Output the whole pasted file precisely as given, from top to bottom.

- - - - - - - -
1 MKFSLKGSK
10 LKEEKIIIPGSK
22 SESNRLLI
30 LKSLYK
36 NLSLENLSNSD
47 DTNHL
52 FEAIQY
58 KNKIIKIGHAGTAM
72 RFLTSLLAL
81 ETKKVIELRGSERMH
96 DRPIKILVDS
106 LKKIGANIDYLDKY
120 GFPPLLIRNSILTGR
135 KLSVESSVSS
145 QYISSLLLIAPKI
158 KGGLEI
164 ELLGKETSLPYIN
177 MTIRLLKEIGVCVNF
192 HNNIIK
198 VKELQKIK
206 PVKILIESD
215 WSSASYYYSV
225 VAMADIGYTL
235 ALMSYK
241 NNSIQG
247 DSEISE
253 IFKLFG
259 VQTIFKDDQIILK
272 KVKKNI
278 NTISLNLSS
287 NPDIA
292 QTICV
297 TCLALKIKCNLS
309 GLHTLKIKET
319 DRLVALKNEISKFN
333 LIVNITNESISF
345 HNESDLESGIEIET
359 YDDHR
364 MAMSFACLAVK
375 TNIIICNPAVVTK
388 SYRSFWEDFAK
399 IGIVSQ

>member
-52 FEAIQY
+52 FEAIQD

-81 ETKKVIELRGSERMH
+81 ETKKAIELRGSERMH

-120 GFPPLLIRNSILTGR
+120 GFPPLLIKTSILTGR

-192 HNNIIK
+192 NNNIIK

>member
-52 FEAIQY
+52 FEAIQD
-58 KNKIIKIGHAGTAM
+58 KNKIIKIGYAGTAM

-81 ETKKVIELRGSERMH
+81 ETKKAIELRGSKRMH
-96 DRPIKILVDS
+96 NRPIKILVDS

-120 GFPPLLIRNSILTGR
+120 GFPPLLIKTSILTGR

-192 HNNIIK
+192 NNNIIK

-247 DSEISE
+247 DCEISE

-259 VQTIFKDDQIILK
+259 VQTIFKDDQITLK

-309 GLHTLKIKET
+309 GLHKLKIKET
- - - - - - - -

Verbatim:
1 MKFSLKGSK
10 LKEEKIIIPGSK
22 SESNRLLI
30 LKSLYK
36 NLSLENLSNSD
47 DTNHL
52 FEAIQY
58 KNKIIKIGHAGTAM
72 RFLTSLLAL
81 ETKKVIELRGSERMH
96 DRPIKILVDS
106 LKKIGANIDYLDKY
120 GFPPLLIRNSILTGR
135 KLSVESSVSS
145 QYISSLLLIAPKI
158 KGGLEI
164 ELLGKETSLPYIN
177 MTIRLLKEIGVCVNF
192 HNNIIK
198 VKELQKIK
206 PVKILIESD
215 WSSASYYYSV
225 VAMADIGYTL
235 ALMSYK
241 NNSIQG
247 DSEISE
253 IFKLFG
259 VQTIFKDDQIILK
272 KVKKNI
278 NTISLNLSS
287 NPDIA
292 QTICV
297 TCLALKIKCNLS
309 GLHTLKIKET
319 DRLVALKNEISKFN
333 LIVNITNESISF
345 HNESDLESGIEIET
359 YDDHR
364 MAMSFACLAVK
375 TNIIICNPAVVTK
388 SYRSFWEDFAK
399 IGIVSQ

>member
-52 FEAIQY
+52 FEAIQD

-81 ETKKVIELRGSERMH
+81 ETKKAIELRGSERMH

-120 GFPPLLIRNSILTGR
+120 GFPPLLIKTSILTGR

-192 HNNIIK
+192 NNNIIK

>member
-52 FEAIQY
+52 FEAIQD
-58 KNKIIKIGHAGTAM
+58 KNKIIKIGYAGTAM

-81 ETKKVIELRGSERMH
+81 ETKKAIELRGSKRMH
-96 DRPIKILVDS
+96 NRPIKILVDS

-120 GFPPLLIRNSILTGR
+120 GFPPLLIKTSILTGR

-192 HNNIIK
+192 NNNIIK

-247 DSEISE
+247 DCEISE

-259 VQTIFKDDQIILK
+259 VQTIFKDDQITLK

-309 GLHTLKIKET
+309 GLHKLKIKET